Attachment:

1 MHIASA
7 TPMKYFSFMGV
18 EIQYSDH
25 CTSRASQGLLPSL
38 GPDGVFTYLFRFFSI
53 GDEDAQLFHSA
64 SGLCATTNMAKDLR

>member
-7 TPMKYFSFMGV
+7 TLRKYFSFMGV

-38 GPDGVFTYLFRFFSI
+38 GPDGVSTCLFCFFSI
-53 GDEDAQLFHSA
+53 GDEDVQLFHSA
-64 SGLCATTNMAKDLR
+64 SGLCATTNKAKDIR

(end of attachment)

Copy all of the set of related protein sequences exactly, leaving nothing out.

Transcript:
1 MHIASA
7 TPMKYFSFMGV
18 EIQYSDH
25 CTSRASQGLLPSL
38 GPDGVFTYLFRFFSI
53 GDEDAQLFHSA
64 SGLCATTNMAKDLR

>member
-7 TPMKYFSFMGV
+7 TLRKYFSFMGV

-38 GPDGVFTYLFRFFSI
+38 GPDGVSTCLFCFFSI
-53 GDEDAQLFHSA
+53 GDEDVQLFHSA
-64 SGLCATTNMAKDLR
+64 SGLCATTNKAKDIR